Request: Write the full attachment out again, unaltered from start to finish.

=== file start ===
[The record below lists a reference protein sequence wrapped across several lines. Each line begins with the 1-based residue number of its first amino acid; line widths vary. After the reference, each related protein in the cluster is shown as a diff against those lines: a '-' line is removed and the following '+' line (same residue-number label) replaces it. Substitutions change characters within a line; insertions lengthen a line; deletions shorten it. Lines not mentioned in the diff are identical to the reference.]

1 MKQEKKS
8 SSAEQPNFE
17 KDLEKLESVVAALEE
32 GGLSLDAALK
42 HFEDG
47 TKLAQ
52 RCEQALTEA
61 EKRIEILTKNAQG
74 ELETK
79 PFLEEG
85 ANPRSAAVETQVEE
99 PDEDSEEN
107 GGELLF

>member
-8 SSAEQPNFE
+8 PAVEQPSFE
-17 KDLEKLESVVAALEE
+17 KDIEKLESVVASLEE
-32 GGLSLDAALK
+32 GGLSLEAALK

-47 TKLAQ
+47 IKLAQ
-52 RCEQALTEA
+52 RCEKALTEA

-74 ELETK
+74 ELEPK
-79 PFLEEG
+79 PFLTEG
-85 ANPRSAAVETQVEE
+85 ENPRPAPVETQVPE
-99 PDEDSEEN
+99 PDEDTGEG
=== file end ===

[The record below lists a reference protein sequence wrapped across several lines. Each line begins with the 1-based residue number of its first amino acid; line widths vary. After the reference, each related protein in the cluster is shown as a diff against those lines: a '-' line is removed and the following '+' line (same residue-number label) replaces it. Substitutions change characters within a line; insertions lengthen a line; deletions shorten it. Lines not mentioned in the diff are identical to the reference.]

1 MKQEKKS
8 SSAEQPNFE
17 KDLEKLESVVAALEE
32 GGLSLDAALK
42 HFEDG
47 TKLAQ
52 RCEQALTEA
61 EKRIEILTKNAQG
74 ELETK
79 PFLEEG
85 ANPRSAAVETQVEE
99 PDEDSEEN
107 GGELLF

>member
-8 SSAEQPNFE
+8 PAVEQPSFE
-17 KDLEKLESVVAALEE
+17 KDIEKLESVVASLEE
-32 GGLSLDAALK
+32 GGLSLEAALK

-47 TKLAQ
+47 IKLAQ
-52 RCEQALTEA
+52 RCEKALTEA

-74 ELETK
+74 ELEPK
-79 PFLEEG
+79 PFLTEG
-85 ANPRSAAVETQVEE
+85 ENPRPAPVETQVPE
-99 PDEDSEEN
+99 PDEDTGEG